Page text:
Bom Combat - School Intervention

Bom Combat - School Intervention – Be inspired

Bom Combat - Four Phase Intervention
Bom Combat - Four Phase Intervention

In a nutshell

In search of alternative intervention methods, martial arts-based programmes have been proposed to carry the potential for violence prevention in adolescents who are at increased risk of engaging in violent and aggressive behaviour and delinquency. These programmes have further positively affected discipline, respect for oneself and others, emotional coping skills as well as self-esteem of participants in general.

The Bom Combat School Intervention concept is community-orientated and provides a supportive learning platform for adolescents, by teaching honourable conduct and how to channel impulsive emotions into proactive and prosocial behaviour, through the teachings of martial arts in practice and philosophy.

What we do

In urban areas like Cape Town, where community and gang violence are amongst the highest in South Africa, homicide is the leading cause of death of young people between the ages of 15 and 19 years. Instead of providing a context in which the youth are able to strive to become responsible and empathic young adults, this environment is laying the foundation for multiple risk factors for mental and physical harm for individuals, families and whole communities in South Africa.

Institutions and organisations responsible for interventions with violent and aggressive youth, often lack the capacity to detain adolescents and fail to create an environment for at-risk youth to learn and adapt through the adoption of alternative, prosocial behaviour strategies. In order to counter the increased risk of youth engaging in violent and antisocial behaviour and to decrease their risk of becoming involved in criminal activities as adults, there is a real need for the development of alternative, evidence-based intervention programmes which they can engage in.

Martial Arts and combat sports generally offer a unique frame of development by enabling participants to experience their own limits, while building relationships with peers and coaches that require inclusion and discipline of all to develop one’s individual skills. The very nature of Brazilian Jiu-Jitsu involves students working through strong emotions evoked during practice and requires them to learn to control these emotions. This is not only a humbling experience, but initially a factor of attraction for young adolescents, who want to participate and learn.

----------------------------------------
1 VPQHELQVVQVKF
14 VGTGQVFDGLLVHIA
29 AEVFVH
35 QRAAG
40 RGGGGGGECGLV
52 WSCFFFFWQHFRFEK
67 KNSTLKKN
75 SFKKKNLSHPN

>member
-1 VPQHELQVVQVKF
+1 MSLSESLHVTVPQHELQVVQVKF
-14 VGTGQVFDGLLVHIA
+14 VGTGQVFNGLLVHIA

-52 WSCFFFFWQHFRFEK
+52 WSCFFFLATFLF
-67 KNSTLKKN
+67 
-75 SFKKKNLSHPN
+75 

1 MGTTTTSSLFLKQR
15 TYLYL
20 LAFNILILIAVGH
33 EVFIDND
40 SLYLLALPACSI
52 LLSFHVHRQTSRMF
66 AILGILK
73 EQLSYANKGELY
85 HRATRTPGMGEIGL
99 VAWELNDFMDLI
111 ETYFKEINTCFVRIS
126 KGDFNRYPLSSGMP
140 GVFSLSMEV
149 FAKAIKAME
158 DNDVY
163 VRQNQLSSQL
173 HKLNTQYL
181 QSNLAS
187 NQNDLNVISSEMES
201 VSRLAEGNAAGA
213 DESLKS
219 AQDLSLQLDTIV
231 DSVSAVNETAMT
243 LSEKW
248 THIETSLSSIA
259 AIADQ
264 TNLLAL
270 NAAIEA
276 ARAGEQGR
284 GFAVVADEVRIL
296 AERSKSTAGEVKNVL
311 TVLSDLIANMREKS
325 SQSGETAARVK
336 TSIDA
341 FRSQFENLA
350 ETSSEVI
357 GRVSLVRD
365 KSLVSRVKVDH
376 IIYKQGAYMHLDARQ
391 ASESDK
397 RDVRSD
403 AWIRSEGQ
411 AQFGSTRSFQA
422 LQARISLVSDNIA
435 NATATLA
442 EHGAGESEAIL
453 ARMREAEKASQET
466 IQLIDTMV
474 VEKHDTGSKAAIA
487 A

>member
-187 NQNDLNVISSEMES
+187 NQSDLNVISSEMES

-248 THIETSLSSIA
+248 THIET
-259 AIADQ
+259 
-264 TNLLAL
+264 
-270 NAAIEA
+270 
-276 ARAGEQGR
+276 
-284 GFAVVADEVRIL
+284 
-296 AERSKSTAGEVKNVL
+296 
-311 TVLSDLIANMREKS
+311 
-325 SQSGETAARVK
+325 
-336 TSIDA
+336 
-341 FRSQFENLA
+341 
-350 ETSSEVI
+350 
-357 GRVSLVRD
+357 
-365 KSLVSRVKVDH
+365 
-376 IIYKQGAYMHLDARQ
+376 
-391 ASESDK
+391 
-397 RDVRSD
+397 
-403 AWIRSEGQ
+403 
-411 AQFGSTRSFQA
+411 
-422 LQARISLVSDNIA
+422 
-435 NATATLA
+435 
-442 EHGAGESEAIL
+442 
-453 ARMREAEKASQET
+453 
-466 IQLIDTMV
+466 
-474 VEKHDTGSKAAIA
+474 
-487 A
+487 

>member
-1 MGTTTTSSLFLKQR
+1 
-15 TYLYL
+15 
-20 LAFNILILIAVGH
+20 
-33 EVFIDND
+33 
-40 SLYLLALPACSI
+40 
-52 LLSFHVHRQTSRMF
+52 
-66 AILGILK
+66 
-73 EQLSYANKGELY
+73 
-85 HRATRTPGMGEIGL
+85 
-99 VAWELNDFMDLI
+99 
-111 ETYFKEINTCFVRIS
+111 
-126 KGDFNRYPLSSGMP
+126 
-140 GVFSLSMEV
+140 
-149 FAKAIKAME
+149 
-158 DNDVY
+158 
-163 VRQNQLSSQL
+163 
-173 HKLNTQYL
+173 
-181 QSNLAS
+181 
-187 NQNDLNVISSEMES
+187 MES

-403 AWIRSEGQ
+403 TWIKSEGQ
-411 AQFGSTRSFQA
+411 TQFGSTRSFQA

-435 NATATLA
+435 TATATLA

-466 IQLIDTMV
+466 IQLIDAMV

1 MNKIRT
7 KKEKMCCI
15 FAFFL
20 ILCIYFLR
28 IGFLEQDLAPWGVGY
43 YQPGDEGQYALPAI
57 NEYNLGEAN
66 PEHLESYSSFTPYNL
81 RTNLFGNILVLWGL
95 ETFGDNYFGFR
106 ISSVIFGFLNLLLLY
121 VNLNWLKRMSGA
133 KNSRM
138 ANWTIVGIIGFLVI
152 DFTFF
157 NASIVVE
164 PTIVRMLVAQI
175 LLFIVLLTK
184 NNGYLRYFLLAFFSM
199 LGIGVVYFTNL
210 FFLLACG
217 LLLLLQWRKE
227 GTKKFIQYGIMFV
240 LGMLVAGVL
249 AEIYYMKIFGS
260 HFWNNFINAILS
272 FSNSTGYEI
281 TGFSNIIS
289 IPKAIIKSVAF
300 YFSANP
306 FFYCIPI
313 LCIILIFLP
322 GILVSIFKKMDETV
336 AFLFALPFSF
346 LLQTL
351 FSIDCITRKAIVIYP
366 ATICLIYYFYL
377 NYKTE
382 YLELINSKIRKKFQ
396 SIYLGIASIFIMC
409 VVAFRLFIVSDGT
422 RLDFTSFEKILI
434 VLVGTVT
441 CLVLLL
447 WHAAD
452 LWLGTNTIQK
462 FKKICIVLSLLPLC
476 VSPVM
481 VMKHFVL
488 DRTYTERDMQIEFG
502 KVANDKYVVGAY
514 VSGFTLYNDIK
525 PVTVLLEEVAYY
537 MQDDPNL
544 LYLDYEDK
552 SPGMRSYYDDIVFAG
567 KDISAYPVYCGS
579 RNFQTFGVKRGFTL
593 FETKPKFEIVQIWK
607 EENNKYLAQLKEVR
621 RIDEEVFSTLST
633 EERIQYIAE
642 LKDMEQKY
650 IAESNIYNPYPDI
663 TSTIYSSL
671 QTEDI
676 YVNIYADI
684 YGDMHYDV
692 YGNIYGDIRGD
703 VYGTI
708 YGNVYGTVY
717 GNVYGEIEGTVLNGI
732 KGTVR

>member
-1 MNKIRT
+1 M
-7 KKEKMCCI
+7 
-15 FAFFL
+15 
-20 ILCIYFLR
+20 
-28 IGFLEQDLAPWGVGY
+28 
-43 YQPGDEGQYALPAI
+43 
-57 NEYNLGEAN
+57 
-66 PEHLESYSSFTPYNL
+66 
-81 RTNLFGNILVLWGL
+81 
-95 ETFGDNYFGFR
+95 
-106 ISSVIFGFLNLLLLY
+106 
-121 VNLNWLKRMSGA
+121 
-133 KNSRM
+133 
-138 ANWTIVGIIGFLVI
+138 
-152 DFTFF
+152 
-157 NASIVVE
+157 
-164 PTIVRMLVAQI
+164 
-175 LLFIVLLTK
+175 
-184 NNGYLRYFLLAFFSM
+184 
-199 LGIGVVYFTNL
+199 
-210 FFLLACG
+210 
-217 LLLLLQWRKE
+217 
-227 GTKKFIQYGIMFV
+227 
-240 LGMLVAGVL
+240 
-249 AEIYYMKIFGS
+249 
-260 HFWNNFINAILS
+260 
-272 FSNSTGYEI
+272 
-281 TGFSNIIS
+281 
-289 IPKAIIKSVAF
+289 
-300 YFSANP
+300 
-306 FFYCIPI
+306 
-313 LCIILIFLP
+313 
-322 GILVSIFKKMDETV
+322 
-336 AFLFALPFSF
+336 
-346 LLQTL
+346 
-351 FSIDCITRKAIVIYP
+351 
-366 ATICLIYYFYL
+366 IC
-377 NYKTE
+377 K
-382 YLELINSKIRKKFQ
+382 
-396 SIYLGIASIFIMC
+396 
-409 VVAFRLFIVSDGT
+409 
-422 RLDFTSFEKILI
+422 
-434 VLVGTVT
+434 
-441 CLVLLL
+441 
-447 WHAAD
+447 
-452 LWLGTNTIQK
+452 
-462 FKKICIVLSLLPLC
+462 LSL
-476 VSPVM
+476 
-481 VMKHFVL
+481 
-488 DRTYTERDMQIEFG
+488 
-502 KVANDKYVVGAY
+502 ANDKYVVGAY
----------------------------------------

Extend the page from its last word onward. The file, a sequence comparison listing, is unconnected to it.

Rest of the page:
How we do it

Participation in this multi-phased martial arts-based programme, which is facilitated by two martial arts instructors, consists of two 60-minute sessions per week, bi-annual community outreach activities and job shadowing opportunities. The programme is sub-divided into four different phases and strongly builds on cognitive-behaviour techniques and psychoeducation, in addition to the martial arts practice. See the Bom Combat - Four Phase Intervention infographic in the gallery above.

What we have learned

We believe that Brazilian Jiu-Jitsu and Martial Arts, in general, provide an opportunity to learn and practice important values such as, respect for self and others; empathy; dedication; discipline; and a sense of unity. Having its roots in Brazil and Japan, Brazilian Jiu-Jitsu is a Martial Art and more so, a way of life that is based on the experience of the limits and possibilities of one’s own body movement. Brazilian Jiu-Jitsu used to be an exclusive skill that was taught to a select few and was a sign of social status. In our Bom Combat School Intervention programme, we provide an opportunity to learn and practice these, often exclusive, skills and teachings to young individuals in our society that often do not have access to these experiences. This allows participants to review their views on the use of aggression and violence as normative behaviours, and hereby offers a new opportunity to:

  1. Experience a sense of mastery in their physical activity;
  2. Build peer relationships based on trust and respect, rather than fear; and
  3. Develop a prosocial identity.


A special thank-you to Martin Gerry Gerhardt, of Bom Combat, for compiling this project profile. For more information on the Bom Combat - School Intervention, please contact:

  • Martin Gerry Gerhardt:
  • Nathan Maart:
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